The Rosson House is the only remaining home of what once was the heart of the city. A docent tour of the 2,800 square foot Eastlake Victorian style home, built in 1895 by Dr. and Mrs. Roland Rosson, gives visitors a taste of what it was like to live in Phoenix in the late 1800s.

The Rosson House complex. The visitor center is located in the carriage house to the right.

After losing block after block to the demolition of the once-stately homes, volunteers saved this one on Block 14 and created the park.

Entry stairwell inside the Rosson House
I thought it clever that an architect incorporated landscaping into the design of this parking structure. It’s definitely more appealing than a concrete wall.
We thought this stove quite small for a large family in the Rosson House.
Our docent talks about the medical tools Dr. Rosson may have used while living in the house.
Fragile looking rocker and sewing basket.
A wedding circle quilt makes this bed look cozy and comfy.
This nook with two windows made a perfect spot for a sewing machine.
A built-in hutch and ornate mantelpiece decorate the dining room

Now that Jon could walk more than a few feet before having to stop, we followed the road a half-mile to Cornish Pasty Company where we had a good lunch.

Good eats at Cornish Pasty Company
Me eating lunch at Cornish Pasty Company
A clever person figured out how to make the letters embedded in concrete change colors.

On our way to and from lunch, a couple of buildings caught my eye.

Saint Mary’s Basilica
Reflections in the Chase Tower glass

We checked out Lake Pleasant Regional Park for future reference. We thought the campground would be a nice place to stay for a few days especially if we lucked out getting one of the sites that overlook the lake. Developed sites for camping include electric and water hook-ups, dump station access, restrooms, picnic tables, and grills.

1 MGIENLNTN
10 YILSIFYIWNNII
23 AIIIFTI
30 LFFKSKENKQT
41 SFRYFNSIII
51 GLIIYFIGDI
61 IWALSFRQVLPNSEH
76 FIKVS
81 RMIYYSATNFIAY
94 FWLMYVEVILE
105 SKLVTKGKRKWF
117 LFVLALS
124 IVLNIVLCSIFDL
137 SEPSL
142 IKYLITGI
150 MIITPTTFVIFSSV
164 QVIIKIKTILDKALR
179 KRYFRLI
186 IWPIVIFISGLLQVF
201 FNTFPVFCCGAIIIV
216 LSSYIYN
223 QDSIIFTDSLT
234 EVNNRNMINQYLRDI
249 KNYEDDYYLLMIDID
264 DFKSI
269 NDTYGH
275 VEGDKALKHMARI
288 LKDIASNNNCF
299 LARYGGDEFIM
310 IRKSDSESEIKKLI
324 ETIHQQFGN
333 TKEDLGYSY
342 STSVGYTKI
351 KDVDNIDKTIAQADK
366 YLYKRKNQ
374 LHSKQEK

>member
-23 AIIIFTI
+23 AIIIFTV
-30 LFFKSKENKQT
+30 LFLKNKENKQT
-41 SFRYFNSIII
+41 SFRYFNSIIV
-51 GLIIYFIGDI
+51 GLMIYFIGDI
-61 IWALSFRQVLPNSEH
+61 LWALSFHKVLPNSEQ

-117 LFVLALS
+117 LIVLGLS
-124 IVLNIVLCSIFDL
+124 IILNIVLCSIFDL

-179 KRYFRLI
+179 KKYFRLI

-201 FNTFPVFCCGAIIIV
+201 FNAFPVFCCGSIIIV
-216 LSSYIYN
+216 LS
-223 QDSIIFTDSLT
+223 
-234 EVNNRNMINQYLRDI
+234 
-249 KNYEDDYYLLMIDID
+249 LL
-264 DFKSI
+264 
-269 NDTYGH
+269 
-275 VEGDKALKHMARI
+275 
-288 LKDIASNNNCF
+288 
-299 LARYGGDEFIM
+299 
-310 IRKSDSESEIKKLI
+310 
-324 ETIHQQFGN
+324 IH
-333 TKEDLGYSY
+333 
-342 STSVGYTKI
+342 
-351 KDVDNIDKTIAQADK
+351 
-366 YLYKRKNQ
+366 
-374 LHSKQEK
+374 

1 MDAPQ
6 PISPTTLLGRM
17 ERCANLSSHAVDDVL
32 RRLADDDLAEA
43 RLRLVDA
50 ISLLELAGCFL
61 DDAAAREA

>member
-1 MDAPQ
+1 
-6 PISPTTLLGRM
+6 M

One of two marinas at Lake Pleasant

Besides camping, the park offers boating, fishing, hiking, picnicking, scuba diving, and swimming.  At the Discovery Center visitors can learn about the people who lived in the area as far back as 2000 years ago. During a study of the Lake Pleasant area, scientists found five archeological sites that included a defensive structure, a stone workshop, a farmhouse, and two small villages, which were occupied during A.D. 700 to 1450.

Dry camping is also available at Lake Pleasant Regional Park. I’m not sure I want to be that close to the lake with my RV.
Roadrunner Campground at Lake Pleasant Regional Park

While traveling Interstate 17 north of Black Canyon City,  we pulled into the Sunset Point Scenic Overlook for some amazing views and a look at the sundial memorial. This rest stop has plenty of room to stretch your legs with short trails to the overlooks. While here we saw our third sundial in the Phoenix area.

Tribute to ADOT employees “who died while serving the citizens of the State of Arizona.”
Travelers will find restrooms and vending machines at the buildings.
One of the overlooks at Sunset Scenic Overlook rest stop

That concludes our time in Phoenix, but I’m sure we will be back someday. There are plenty more museums to visit and trails to hike.

Stay tuned for our third visit to Tucson, Arizona, coming up next.

Safe travels

8 thoughts on “Phoenix, Arizona – Part Two

  1. You really took in a lot of sights and made the most of your time in the area. I even learned a few things about the Phoenix Valley and visiting Carefree is always fun.

    Like

Leave a Reply

Fill in your details below or click an icon to log in:

WordPress.com Logo

You are commenting using your WordPress.com account. Log Out /  Change )

Google photo

You are commenting using your Google account. Log Out /  Change )

Twitter picture

You are commenting using your Twitter account. Log Out /  Change )

Facebook photo

You are commenting using your Facebook account. Log Out /  Change )

Connecting to %s

This site uses Akismet to reduce spam. Learn how your comment data is processed.